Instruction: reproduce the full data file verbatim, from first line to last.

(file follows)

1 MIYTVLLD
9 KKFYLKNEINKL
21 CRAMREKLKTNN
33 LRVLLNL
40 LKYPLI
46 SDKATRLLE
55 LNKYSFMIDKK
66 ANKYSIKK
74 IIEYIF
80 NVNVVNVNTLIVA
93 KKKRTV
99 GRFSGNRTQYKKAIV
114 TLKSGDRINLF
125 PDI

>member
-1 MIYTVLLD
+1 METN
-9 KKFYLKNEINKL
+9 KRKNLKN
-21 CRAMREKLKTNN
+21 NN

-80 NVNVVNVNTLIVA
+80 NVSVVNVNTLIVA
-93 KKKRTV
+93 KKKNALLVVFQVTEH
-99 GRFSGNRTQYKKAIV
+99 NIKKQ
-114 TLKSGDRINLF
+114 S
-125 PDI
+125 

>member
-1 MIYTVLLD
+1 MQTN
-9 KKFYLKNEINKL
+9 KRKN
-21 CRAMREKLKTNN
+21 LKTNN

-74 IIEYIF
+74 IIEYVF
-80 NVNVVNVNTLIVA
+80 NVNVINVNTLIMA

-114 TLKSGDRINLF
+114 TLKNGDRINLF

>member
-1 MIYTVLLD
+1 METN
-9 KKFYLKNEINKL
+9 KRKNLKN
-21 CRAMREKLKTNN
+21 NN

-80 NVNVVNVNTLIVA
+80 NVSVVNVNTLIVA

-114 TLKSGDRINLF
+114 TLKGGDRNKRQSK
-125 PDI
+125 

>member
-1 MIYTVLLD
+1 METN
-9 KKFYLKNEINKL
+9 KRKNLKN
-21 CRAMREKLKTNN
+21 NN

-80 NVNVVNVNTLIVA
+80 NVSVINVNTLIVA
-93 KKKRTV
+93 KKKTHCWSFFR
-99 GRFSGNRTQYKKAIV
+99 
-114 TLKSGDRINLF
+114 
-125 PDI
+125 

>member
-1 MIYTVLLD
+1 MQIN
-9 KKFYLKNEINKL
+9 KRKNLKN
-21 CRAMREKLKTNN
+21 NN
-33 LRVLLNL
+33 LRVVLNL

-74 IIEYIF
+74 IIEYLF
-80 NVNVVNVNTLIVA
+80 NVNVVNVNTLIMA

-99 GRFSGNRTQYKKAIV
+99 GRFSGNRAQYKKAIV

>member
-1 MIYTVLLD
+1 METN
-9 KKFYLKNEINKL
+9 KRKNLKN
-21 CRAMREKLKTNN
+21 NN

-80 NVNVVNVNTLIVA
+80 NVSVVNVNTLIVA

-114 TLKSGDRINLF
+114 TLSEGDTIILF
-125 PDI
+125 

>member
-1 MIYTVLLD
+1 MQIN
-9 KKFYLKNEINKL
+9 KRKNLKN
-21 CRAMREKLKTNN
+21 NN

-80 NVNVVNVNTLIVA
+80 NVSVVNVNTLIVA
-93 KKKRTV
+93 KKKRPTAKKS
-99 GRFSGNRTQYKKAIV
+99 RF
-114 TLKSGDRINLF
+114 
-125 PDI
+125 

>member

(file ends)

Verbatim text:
1 MIYTVLLD
9 KKFYLKNEINKL
21 CRAMREKLKTNN
33 LRVLLNL
40 LKYPLI
46 SDKATRLLE
55 LNKYSFMIDKK
66 ANKYSIKK
74 IIEYIF
80 NVNVVNVNTLIVA
93 KKKRTV
99 GRFSGNRTQYKKAIV
114 TLKSGDRINLF
125 PDI

>member
-1 MIYTVLLD
+1 METN
-9 KKFYLKNEINKL
+9 KRKNLKN
-21 CRAMREKLKTNN
+21 NN

-80 NVNVVNVNTLIVA
+80 NVSVVNVNTLIVA
-93 KKKRTV
+93 KKKNALLVVFQVTEH
-99 GRFSGNRTQYKKAIV
+99 NIKKQ
-114 TLKSGDRINLF
+114 S
-125 PDI
+125 

>member
-1 MIYTVLLD
+1 MQTN
-9 KKFYLKNEINKL
+9 KRKN
-21 CRAMREKLKTNN
+21 LKTNN

-74 IIEYIF
+74 IIEYVF
-80 NVNVVNVNTLIVA
+80 NVNVINVNTLIMA

-114 TLKSGDRINLF
+114 TLKNGDRINLF

>member
-1 MIYTVLLD
+1 METN
-9 KKFYLKNEINKL
+9 KRKNLKN
-21 CRAMREKLKTNN
+21 NN

-80 NVNVVNVNTLIVA
+80 NVSVVNVNTLIVA

-114 TLKSGDRINLF
+114 TLKGGDRNKRQSK
-125 PDI
+125 

>member
-1 MIYTVLLD
+1 METN
-9 KKFYLKNEINKL
+9 KRKNLKN
-21 CRAMREKLKTNN
+21 NN

-80 NVNVVNVNTLIVA
+80 NVSVINVNTLIVA
-93 KKKRTV
+93 KKKTHCWSFFR
-99 GRFSGNRTQYKKAIV
+99 
-114 TLKSGDRINLF
+114 
-125 PDI
+125 

>member
-1 MIYTVLLD
+1 MQIN
-9 KKFYLKNEINKL
+9 KRKNLKN
-21 CRAMREKLKTNN
+21 NN
-33 LRVLLNL
+33 LRVVLNL

-74 IIEYIF
+74 IIEYLF
-80 NVNVVNVNTLIVA
+80 NVNVVNVNTLIMA

-99 GRFSGNRTQYKKAIV
+99 GRFSGNRAQYKKAIV

>member
-1 MIYTVLLD
+1 METN
-9 KKFYLKNEINKL
+9 KRKNLKN
-21 CRAMREKLKTNN
+21 NN

-80 NVNVVNVNTLIVA
+80 NVSVVNVNTLIVA

-114 TLKSGDRINLF
+114 TLSEGDTIILF
-125 PDI
+125 

>member
-1 MIYTVLLD
+1 MQIN
-9 KKFYLKNEINKL
+9 KRKNLKN
-21 CRAMREKLKTNN
+21 NN

-80 NVNVVNVNTLIVA
+80 NVSVVNVNTLIVA
-93 KKKRTV
+93 KKKRPTAKKS
-99 GRFSGNRTQYKKAIV
+99 RF
-114 TLKSGDRINLF
+114 
-125 PDI
+125 

>member